Just as anthrax had been supplanted by botulinum toxin in October 2001, highly classified intelligence around the time of the first anniversary of 9/11 warned the Bush inner circle of the possibility of terrorists wielding smallpox, a disease that had been eradicated in America and was therefore considered particularly virulent if clandestinely reintroduced. This was actionable intelligence of a different sort — not a connecting of the dots to target some high-level al Qaeda leader or suicidal martyr, but early warning for the executive agents and the XYZ to take action. “We were each informed individually of whether we’d be vaccinated but not told who else was on the list,” recalls Condoleezza Rice. “We were all convinced that it was al Qaeda’s second wave.” Exactly who in the administration and the federal government would be inoculated was known by the executive agents alone.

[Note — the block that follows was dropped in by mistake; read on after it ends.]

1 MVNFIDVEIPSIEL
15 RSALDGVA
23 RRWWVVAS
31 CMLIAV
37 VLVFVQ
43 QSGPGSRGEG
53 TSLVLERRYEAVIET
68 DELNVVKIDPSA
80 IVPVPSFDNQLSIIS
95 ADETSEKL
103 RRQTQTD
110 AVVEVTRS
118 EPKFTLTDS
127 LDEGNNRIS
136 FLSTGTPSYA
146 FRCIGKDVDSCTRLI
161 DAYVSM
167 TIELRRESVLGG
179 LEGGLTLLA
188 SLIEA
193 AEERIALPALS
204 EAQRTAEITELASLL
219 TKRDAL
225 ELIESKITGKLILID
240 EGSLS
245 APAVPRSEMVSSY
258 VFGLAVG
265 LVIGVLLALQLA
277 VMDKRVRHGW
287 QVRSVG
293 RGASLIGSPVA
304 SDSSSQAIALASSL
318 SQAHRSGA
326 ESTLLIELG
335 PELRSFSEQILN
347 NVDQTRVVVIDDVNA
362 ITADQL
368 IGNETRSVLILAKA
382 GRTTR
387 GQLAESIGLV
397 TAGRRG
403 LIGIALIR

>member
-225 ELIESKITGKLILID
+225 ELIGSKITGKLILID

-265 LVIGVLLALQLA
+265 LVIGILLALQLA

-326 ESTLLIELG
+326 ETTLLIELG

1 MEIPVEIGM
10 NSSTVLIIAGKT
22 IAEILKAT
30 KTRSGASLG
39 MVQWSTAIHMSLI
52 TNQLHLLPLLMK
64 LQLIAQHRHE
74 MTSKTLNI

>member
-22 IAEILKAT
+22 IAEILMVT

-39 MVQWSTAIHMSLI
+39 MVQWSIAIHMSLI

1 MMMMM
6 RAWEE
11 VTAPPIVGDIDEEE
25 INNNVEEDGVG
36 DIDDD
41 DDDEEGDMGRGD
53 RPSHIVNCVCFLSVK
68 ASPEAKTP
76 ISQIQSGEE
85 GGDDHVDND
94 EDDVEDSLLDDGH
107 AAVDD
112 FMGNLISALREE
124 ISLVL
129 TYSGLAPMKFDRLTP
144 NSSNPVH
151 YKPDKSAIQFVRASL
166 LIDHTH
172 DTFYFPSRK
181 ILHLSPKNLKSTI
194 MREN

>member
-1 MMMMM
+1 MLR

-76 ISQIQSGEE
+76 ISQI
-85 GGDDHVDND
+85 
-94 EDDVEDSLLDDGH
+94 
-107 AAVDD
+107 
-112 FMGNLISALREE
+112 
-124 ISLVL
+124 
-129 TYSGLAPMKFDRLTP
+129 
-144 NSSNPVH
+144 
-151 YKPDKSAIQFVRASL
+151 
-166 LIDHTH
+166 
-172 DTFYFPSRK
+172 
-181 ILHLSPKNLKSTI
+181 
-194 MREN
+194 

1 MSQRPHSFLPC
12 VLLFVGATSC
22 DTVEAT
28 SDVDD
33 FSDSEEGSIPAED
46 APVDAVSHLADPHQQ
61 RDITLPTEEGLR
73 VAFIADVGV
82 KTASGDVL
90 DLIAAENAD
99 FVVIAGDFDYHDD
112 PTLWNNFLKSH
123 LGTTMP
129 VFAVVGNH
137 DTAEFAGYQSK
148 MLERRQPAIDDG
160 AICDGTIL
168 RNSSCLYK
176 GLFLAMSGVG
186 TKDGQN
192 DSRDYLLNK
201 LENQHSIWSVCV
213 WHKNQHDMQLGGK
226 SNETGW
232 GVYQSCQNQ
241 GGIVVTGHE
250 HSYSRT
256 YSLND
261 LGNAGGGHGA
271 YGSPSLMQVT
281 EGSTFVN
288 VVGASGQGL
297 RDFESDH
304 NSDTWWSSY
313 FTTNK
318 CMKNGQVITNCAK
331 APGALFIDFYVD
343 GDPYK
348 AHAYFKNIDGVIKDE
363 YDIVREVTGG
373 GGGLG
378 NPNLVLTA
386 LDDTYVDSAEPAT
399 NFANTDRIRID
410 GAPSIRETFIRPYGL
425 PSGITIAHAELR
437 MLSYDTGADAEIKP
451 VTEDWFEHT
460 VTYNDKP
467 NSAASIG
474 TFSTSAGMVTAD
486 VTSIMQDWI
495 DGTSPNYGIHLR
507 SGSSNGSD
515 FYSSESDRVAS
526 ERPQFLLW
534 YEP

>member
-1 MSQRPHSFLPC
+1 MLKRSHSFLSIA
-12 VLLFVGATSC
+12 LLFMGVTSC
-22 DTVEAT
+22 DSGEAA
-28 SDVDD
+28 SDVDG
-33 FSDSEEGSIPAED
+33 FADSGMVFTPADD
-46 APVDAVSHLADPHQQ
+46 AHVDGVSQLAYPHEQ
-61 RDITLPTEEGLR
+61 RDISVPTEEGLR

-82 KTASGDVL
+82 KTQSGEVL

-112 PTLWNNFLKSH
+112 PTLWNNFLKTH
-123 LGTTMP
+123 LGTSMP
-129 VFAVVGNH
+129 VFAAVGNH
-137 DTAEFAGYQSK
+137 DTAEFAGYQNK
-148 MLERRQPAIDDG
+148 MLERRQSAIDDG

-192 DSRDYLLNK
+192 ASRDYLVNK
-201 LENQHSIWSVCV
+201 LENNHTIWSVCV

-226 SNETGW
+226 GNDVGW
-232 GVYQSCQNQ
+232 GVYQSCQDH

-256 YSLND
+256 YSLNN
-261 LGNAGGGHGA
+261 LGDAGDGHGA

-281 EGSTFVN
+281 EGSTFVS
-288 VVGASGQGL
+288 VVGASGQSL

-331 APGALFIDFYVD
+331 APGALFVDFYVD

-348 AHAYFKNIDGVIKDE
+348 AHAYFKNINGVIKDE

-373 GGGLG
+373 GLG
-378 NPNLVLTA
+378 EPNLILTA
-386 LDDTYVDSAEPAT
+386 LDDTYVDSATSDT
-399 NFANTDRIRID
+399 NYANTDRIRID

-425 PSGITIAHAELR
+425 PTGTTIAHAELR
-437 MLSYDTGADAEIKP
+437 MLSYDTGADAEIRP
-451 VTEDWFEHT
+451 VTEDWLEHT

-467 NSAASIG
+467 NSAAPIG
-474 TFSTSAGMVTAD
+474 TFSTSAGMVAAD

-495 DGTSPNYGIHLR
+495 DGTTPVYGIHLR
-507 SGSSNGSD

Now tested, BASIS needed to be transformed into an actual warning system. In a most unusual organizational arrangement, but one identical to its various hidden command lines of warrantless surveillance, torture, and secret prisons, Vice President Cheney’s office oversaw the creation of a new system called BioWatch, a network of detectors in Washington, DC, and other high-risk metropolitan areas. The government called it “detect-to-treat,” and it was to provide insight and warning in large cities and at indoor events such as presidential political conventions; the system was to alert law enforcement and public health officials whenever it recognized a biological agent that was not of natural origin, ideally before any exposed individuals developed symptoms of illness. What would actually happen then was unclear, but the greatest concentration of sensors was to be around the White House; BioWatch was not actually focused on saving millions of lives so much as on serving as part of an executive-agent early-warning system to take action. After all, only Washington, only the executive branch, only the White House, and then only select elements of the Program have the actual trained and ready capability to do anything should the system sniff out danger.